Posted by Brian Moore under business
This is one of these times where something fits my confirmation bias so perfectly, that I’m hesitant to believe it’s true: (via Megan McArdle)
Recent research at Harvard Business School began with the premise that as a state’s congressional delegation grew in stature and power in Washington, D.C., local businesses would benefit from the increased federal spending sure to come their way.
It turned out quite the opposite. In fact, professors Lauren Cohen, Joshua Coval, and Christopher Malloy discovered to their surprise that companies experienced lower sales and retrenched by cutting payroll, R&D, and other expenses. Indeed, in the years that followed a congressman’s ascendancy to the chairmanship of a powerful committee, the average firm in his state cut back capital expenditures by roughly 15 percent[.]
Fifteen percent! That’s… insane. I would like to see a lot more takes on this data. It seems too bad to be true. I could probably read the actual paper here, and figure them out, but that’s hard work, and I’m lazy.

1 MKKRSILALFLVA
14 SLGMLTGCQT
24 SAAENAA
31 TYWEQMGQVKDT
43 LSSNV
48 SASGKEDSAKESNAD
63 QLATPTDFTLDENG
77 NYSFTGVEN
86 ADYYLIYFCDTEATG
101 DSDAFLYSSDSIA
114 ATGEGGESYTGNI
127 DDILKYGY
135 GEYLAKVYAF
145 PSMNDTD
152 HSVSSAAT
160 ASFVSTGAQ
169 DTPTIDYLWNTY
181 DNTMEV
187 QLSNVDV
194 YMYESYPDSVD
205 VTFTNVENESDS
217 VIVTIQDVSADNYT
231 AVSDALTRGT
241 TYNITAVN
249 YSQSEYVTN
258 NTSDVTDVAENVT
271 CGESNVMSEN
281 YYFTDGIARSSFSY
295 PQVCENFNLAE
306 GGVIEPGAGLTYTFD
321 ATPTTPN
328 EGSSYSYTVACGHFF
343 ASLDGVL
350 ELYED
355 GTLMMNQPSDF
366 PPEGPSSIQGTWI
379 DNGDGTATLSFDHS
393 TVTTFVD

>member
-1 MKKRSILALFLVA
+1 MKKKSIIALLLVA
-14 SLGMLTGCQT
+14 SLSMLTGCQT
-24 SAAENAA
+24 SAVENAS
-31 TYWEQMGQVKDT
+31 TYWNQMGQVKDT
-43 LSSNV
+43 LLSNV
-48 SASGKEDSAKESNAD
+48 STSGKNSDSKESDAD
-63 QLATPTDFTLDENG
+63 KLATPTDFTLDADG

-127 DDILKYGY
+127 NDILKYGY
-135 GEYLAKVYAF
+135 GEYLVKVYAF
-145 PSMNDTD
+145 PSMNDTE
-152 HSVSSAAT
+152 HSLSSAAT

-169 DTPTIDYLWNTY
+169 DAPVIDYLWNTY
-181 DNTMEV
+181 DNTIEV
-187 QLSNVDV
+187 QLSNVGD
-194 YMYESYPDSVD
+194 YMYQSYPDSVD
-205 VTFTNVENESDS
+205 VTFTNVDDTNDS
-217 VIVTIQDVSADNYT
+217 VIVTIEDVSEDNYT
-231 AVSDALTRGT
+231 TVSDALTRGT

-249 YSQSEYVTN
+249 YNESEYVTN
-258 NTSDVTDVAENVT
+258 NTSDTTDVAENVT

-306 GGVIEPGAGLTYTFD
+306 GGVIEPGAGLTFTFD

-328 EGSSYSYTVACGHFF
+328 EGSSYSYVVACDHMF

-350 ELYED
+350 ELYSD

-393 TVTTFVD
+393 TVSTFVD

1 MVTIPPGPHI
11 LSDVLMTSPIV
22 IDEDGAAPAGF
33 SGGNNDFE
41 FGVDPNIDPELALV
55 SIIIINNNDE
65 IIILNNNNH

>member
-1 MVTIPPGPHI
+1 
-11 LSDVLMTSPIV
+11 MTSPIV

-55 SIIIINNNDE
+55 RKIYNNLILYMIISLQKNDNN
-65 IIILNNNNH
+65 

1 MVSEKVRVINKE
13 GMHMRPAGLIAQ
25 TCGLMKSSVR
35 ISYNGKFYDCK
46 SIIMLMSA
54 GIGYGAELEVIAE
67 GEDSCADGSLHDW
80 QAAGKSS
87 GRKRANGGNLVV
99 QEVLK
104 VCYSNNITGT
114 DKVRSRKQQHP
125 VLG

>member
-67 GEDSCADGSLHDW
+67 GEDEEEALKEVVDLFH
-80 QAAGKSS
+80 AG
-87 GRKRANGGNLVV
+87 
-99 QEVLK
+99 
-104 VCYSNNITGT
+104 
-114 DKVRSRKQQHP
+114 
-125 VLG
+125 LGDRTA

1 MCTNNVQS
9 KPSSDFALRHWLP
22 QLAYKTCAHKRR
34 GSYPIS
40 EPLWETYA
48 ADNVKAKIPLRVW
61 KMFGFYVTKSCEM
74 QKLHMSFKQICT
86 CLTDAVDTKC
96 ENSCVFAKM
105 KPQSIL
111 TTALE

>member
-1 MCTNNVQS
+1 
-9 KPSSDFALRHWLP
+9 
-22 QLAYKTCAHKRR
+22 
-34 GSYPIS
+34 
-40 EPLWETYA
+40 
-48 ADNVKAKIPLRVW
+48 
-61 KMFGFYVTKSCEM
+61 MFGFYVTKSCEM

Posted by Brian Moore under Uncategorized
I have enough misgivings about this whole charade without comments like this:
British Prime Minister Gordon Brown heralded the emergence of a “new world order” Thursday as the G-20 issued details of an “unprecedented” package of measures to tackle the global economic crisis.
I already don’t think I can stand the image of world leaders standing around heroically deciding to spend 1 trillion dollars of their citizens’ money while congratulating themselves on their “noble and historic commitment.” Using phrases like “new world order” without an ounce of satire is just too much.
“One Trillion Dollars” is just getting to be the unit of measure for stimulus packages.
The cure for an unexpected disaster is a well-planned pre-meditated disaster. I give up.